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Judge Scolds 'Delinquent' Attorneys As He Rejects Nygard Commital Stay

By NICO SCAVELLA

Tribune Staff Reporter

nscavella@tribunemedia.net

AN appellate judge has hit out at attorneys who try to rush to get before the court and be heard on supposedly "urgent" applications.

Justice Milton Evans, in a written ruling, scolded certain lawyers for being "delinquent" and then "at the last minute find themselves having to rush to get before the court" in a purported sense of urgency.

He said such situations are not "true emergencies", and typically end up placing the court in the "difficult position of having to deal with time constraints caused by the inaction of parties who fail to take necessary steps in a timely manner".

Justice Evans did not specify which attorneys he meant. However, his statements came as he dismissed Peter Nygard's bid to have two committal proceedings stayed until the conclusion of his appeal of his contempt of court conviction last year for engaging in dredging activities off the coast of his Lyford Cay home in defiance of a court order.

And in doing so, Justice Evans noted Nygard had some three months between the time his stay applications were rejected in the Supreme Court in December of last year, to the time he (via his counsel) appeared before the judge who rejected them on March 29, to approach the Court of Appeal on the matter but "failed to do so".

Additionally, Justice Evans said the hearing of the stay application was ultimately set to be heard by him on April 10 at 10am, but when counsel arrived they indicated the committal applications in question were actually scheduled to be heard before Supreme Court Justice Rhonda Bain one hour later at 11am.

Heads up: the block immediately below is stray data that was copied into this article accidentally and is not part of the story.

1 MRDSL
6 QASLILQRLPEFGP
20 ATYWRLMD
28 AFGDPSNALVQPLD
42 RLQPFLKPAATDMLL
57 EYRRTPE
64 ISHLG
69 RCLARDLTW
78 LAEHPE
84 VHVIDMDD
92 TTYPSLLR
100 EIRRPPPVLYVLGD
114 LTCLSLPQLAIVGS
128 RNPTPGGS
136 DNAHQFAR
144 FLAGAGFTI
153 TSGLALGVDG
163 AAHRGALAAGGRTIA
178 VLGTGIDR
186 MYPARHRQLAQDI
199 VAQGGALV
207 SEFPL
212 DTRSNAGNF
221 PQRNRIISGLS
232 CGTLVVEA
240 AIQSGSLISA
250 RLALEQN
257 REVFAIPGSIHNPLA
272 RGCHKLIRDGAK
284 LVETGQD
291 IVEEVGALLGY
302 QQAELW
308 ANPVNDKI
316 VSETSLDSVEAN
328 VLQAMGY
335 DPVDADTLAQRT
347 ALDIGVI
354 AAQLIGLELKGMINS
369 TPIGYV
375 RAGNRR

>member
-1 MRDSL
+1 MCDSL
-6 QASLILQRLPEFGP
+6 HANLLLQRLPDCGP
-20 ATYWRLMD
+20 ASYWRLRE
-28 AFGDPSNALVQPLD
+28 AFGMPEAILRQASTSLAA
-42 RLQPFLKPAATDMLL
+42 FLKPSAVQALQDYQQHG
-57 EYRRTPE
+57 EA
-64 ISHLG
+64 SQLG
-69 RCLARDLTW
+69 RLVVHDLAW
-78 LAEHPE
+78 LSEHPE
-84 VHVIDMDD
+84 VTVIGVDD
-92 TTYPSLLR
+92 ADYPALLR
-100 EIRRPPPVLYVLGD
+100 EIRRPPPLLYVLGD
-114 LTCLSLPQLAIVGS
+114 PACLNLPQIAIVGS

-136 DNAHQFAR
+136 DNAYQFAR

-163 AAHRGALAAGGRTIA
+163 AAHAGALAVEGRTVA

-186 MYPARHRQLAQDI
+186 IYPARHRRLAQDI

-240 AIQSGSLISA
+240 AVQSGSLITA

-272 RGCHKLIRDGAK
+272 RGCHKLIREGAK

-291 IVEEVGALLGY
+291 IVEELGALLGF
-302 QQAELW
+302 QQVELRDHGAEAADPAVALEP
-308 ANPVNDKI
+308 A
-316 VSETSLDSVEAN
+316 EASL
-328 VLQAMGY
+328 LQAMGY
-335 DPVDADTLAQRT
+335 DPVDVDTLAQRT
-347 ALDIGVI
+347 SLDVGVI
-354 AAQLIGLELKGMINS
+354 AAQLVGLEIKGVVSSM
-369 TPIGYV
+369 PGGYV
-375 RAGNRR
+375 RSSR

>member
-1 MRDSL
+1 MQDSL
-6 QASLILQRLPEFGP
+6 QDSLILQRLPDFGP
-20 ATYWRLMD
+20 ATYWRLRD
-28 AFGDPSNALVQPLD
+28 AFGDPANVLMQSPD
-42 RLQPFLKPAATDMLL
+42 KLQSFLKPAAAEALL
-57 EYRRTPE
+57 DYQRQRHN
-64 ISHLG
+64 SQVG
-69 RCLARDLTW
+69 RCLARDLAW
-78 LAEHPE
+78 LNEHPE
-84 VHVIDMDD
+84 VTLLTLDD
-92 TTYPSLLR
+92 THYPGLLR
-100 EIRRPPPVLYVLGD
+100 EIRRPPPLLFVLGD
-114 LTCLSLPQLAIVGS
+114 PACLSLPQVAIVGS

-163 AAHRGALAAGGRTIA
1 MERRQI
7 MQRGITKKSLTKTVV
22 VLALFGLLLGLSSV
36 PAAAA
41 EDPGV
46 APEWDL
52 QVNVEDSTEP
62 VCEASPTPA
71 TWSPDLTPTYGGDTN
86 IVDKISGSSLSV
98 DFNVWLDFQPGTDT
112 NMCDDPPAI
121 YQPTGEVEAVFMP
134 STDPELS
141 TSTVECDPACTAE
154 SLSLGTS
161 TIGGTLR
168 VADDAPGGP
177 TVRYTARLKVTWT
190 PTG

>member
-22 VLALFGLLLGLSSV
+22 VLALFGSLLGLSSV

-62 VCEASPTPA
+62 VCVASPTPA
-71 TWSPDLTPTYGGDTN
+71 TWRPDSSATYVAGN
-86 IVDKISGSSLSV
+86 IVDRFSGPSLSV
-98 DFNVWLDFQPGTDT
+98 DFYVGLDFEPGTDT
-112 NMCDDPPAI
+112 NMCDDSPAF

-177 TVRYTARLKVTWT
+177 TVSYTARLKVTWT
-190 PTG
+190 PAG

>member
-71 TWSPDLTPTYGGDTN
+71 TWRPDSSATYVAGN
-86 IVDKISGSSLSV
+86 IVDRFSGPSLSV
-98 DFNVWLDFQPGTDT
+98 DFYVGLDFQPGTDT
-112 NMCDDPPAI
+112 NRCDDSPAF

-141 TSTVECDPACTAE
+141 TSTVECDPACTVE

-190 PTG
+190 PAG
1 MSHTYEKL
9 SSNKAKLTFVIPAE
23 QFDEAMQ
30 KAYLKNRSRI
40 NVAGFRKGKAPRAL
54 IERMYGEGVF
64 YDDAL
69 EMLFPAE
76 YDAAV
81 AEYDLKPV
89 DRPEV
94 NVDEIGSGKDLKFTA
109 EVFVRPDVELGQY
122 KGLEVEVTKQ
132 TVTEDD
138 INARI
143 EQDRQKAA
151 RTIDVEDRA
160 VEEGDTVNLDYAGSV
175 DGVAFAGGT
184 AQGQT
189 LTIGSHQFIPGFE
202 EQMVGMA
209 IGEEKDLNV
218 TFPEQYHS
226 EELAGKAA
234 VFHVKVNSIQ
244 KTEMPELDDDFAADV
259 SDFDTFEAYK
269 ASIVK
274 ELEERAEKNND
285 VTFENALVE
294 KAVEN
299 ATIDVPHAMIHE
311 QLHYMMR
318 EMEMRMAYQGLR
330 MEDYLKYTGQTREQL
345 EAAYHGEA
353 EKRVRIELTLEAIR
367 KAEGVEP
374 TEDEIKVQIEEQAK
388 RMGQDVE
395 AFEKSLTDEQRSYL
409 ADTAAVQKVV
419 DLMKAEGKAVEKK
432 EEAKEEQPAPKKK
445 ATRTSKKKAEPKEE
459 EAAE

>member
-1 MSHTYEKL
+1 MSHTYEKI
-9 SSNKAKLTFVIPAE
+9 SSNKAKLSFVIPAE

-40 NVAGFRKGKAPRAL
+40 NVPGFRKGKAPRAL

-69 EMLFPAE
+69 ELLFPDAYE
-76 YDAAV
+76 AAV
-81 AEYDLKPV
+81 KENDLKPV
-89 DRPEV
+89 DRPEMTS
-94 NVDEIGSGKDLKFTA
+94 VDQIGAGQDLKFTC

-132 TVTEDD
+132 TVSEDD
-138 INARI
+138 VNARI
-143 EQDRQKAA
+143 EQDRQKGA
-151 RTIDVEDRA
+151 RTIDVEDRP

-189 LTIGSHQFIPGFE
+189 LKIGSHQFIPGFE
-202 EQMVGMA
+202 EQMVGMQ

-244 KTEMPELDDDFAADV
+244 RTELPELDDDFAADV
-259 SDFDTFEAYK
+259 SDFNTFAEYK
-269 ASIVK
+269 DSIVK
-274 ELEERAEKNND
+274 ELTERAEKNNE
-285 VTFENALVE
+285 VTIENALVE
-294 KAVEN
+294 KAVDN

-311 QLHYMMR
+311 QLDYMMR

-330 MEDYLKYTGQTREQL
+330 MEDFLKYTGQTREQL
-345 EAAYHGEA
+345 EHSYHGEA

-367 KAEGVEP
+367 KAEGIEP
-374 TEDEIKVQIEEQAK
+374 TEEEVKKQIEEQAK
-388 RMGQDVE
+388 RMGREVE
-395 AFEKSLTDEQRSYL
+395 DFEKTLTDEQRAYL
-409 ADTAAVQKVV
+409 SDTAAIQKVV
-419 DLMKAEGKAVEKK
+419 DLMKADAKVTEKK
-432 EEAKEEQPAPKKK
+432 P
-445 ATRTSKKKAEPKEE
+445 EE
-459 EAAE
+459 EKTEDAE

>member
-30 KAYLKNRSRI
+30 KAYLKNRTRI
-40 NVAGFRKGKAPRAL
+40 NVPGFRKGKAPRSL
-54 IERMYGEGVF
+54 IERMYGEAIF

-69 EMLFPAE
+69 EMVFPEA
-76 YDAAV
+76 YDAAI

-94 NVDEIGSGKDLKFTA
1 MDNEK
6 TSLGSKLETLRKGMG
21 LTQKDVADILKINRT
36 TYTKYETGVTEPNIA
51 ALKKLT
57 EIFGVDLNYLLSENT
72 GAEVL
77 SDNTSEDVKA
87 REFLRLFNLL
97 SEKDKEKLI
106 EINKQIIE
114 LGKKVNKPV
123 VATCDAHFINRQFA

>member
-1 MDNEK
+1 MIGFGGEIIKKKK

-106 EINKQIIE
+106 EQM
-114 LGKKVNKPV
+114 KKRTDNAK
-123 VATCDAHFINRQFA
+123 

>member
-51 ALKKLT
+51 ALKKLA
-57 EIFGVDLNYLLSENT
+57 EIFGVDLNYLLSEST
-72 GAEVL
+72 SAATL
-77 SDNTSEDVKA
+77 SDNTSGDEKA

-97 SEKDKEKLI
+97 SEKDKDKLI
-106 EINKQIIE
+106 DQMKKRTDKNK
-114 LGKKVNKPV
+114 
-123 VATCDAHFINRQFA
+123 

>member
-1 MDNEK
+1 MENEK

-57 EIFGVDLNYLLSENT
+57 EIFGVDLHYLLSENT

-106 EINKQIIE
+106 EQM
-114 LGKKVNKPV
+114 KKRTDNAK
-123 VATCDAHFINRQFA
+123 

That, Justice Evans said, placed the appellate court in the "difficult position" of having to deal with "time constraints caused by the inaction of parties who fail to take necessary steps in a timely manner".

According to Justice Evans' ruling, Nygard's application to Justice Bain for a stay of the committal proceedings was refused via a ruling handed down on December 12, 2017.

Justice Evans said on March 29 of this year, a "directions hearing" was held before Justice Bain, during which Nygard's attorney agreed to have the trial of the second and third committal applications heard on April 10.

"This means that the appellant had three months between the date of the learned judge's refusal of both the recusal and the stay applications in which to approach this court but failed to do so," Justice Evans noted.

The appellate judge did note that Gia Moxey-Lockhart, Nygard's attorney, was "duly apologetic" for the delay and the "difficulties which may have resulted from it", and that counsel agreed to proceed with the matter.

"However," Justice Evans said, "I make mention of this nonetheless because it is important that the record reflect that true urgencies are not those situations where parties are delinquent and at the last minute find themselves having to rush to get before the court on 'urgent' applications.

"This court does not and cannot condone this type of behaviour and I trust that there will be no further need to address this issue with parties who appear before this court."

Nonetheless, Justice Evans said he "duly heard" submissions from Nygard's attorney and Fred Smith, QC, attorney for the Coalition to Protect Clifton Bay on the stay application, which was filed via summons on April 5.

In the summons, which was supported by the affidavit of Antoine Thompson, Nygard sought a hearing of an application for a stay of both the second and third committal proceedings against him, pending the determination of his appeal of Justice Bain's March 7, 2017 decision.

And on that date, Justice Bain ruled that Nygard was found in contempt of court as a result of his 2014 breaches of an injunction made on June 13, 2013, and filed on June 14, 2013, which prohibited Nygard from carrying out any further dredging works in the seabed southeast of his Simms Point/Nygard Cay property.